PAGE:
Post Publication–One Month and Counting


Disappearing in Plain Sight has been romping free in the world for a month. Taking in that bit of excitement is an ongoing process. My publishing agreement with Friesen Press means I access sales information through my author account with them. The reports for outside venues are slow to arrive – 2nd week of the month for sales in the previous month for most places and closer to the end of the month before I get any information on Amazon Kindle sales. It is a waiting game on that front.

I try to satisfy my curiosity by constantly checking my Amazon ranking, which is so silly I cannot even imagine why I’m broadcasting the news. The numbers are meaningless from a statistical point of view. No one seems to have any idea how Amazon calculates rankings. Ah well, I am as guilty as anyone of clinging to straws in the absence of actual data.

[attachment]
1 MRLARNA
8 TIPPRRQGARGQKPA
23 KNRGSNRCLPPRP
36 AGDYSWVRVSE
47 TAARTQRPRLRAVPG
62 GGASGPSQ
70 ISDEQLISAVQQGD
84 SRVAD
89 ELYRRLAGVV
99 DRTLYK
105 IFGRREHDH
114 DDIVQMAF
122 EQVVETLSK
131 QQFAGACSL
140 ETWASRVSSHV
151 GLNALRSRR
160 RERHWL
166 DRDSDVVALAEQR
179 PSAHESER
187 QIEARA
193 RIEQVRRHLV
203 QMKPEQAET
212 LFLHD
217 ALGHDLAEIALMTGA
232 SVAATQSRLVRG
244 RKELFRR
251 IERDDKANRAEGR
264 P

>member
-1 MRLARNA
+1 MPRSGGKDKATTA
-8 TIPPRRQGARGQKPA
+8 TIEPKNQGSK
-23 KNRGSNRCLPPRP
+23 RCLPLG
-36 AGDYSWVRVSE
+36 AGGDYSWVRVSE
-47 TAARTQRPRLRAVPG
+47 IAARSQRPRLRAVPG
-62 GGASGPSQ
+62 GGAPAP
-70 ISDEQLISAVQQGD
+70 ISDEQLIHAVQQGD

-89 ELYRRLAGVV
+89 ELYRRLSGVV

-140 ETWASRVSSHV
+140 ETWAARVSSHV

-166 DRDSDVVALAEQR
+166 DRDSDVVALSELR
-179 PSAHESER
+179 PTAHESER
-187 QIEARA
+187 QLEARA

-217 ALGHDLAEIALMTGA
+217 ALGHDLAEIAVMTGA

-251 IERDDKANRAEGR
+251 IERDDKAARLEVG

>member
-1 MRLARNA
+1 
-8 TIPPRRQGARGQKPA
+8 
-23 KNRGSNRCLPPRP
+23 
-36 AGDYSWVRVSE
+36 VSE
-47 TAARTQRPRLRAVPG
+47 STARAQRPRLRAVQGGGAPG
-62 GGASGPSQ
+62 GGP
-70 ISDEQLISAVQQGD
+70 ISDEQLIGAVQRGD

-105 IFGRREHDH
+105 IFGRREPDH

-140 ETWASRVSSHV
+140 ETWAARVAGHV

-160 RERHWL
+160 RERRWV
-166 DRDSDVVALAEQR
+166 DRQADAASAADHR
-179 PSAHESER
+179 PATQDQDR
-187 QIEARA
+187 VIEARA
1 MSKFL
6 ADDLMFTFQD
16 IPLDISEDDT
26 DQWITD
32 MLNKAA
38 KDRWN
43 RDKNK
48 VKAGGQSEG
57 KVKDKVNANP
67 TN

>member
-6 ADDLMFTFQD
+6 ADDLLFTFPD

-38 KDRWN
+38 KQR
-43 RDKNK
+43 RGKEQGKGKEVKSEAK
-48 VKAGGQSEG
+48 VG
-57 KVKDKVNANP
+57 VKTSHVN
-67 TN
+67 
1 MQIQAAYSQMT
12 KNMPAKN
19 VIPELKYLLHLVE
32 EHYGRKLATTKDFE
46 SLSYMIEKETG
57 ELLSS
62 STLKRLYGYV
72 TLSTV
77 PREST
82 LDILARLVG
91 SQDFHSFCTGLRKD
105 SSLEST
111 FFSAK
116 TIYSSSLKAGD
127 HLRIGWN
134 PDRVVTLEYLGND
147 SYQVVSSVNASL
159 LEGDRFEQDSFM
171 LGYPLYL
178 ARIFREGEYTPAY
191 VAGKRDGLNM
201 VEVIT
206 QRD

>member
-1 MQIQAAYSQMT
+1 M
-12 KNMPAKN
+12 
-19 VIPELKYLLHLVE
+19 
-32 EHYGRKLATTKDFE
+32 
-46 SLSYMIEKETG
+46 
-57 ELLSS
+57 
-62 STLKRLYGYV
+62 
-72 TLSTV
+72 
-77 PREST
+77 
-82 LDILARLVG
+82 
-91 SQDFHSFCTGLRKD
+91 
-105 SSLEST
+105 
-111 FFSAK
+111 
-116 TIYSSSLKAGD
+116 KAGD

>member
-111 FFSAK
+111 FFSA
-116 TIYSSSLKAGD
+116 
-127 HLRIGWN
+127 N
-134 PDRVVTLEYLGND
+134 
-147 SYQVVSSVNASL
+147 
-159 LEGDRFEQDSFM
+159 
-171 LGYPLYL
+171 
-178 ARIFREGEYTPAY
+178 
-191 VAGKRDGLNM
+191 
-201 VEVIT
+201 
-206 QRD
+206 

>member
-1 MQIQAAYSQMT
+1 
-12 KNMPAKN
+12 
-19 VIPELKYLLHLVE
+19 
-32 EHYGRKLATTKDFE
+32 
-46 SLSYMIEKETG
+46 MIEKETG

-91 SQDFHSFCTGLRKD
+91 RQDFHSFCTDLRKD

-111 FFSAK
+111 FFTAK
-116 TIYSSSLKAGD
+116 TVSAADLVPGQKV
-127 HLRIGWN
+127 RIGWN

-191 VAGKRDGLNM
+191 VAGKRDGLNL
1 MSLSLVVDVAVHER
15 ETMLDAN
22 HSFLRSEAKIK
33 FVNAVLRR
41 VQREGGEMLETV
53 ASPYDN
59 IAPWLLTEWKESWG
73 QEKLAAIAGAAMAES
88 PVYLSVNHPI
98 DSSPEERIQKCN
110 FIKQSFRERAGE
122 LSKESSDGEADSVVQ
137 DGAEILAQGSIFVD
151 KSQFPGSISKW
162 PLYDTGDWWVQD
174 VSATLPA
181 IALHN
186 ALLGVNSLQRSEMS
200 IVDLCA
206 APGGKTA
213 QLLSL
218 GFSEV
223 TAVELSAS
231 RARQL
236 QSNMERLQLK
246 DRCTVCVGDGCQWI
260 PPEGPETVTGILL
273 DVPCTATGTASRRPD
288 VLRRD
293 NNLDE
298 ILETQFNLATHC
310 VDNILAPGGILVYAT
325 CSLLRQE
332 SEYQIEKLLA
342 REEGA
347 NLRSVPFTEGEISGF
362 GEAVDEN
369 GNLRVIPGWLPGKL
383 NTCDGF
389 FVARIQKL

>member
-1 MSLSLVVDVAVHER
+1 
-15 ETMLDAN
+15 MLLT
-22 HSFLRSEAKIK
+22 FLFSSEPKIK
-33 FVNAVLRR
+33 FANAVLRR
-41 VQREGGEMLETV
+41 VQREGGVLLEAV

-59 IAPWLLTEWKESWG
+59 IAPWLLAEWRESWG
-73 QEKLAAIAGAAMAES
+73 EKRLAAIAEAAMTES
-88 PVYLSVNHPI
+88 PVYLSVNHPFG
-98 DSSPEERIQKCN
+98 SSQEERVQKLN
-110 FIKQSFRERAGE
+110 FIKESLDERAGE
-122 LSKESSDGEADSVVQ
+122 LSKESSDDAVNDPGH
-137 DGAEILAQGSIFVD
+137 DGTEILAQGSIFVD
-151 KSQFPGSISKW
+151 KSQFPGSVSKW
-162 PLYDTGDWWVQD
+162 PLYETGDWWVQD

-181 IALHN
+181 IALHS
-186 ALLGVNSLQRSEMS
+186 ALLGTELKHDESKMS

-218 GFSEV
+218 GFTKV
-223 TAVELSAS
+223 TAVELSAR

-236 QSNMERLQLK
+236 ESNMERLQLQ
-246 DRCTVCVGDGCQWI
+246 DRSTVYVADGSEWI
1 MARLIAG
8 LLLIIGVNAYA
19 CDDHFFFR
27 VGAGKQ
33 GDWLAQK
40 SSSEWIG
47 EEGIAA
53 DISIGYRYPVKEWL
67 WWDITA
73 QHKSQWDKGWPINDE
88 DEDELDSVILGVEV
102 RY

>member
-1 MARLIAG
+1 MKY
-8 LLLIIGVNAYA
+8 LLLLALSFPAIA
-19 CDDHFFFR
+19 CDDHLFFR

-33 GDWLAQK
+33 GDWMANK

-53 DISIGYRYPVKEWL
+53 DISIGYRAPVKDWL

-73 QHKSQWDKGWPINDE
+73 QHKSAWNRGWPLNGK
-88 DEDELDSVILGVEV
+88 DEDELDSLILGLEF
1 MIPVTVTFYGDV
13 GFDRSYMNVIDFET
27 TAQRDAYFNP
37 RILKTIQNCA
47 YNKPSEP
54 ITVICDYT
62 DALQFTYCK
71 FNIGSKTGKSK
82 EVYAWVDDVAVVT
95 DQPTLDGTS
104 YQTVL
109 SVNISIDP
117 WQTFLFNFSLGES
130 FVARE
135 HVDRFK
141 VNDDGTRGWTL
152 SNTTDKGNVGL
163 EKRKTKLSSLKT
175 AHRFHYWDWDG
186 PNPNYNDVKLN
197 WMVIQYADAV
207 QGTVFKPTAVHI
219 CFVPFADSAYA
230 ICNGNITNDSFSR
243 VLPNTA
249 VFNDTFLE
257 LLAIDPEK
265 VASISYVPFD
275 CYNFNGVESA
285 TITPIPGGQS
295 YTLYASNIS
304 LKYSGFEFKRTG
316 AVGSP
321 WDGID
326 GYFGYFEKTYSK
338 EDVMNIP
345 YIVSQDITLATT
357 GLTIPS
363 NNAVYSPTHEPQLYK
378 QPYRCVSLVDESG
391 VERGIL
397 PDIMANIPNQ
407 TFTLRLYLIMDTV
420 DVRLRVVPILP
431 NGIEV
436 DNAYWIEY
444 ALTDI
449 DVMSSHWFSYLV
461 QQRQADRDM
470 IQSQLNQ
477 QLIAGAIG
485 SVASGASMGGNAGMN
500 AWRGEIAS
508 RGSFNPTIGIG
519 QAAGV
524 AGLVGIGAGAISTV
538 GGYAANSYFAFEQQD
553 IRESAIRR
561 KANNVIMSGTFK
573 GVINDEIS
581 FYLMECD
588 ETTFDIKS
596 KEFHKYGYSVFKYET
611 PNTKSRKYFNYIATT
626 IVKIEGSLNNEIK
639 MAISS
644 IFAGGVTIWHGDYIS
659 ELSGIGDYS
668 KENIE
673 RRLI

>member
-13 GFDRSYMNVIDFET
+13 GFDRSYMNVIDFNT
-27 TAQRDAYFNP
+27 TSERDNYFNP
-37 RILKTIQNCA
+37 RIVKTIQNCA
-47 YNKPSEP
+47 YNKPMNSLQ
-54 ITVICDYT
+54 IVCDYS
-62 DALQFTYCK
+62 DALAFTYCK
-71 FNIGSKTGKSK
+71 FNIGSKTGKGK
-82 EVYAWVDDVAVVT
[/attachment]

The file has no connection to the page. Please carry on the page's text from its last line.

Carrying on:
The month has not been totally taken up with nail-biting ranking checks. I’ve spent a considerable amount of time building my social media platform, researching and learning about the marketing /promotion options that will work for me, and writing. I’ve logged about 10,000 words on The Light Never Lies.

Promotion and Marketing Update

Three of the things I decided to pay for:

  • One advertisement – I chose BC Bookworld – this publication is distributed free of charge to multiple venues in the province and has a large circulation – if you have ever ridden a BC Ferry you may have picked up a copy from the ship’s gift shop.
  • Join one professional organization. I chose the Alliance of Independent Authors. The annual membership paid for itself in knowledge and contacts almost immediately. Access to discussions on the members’ only Facebook page is priceless.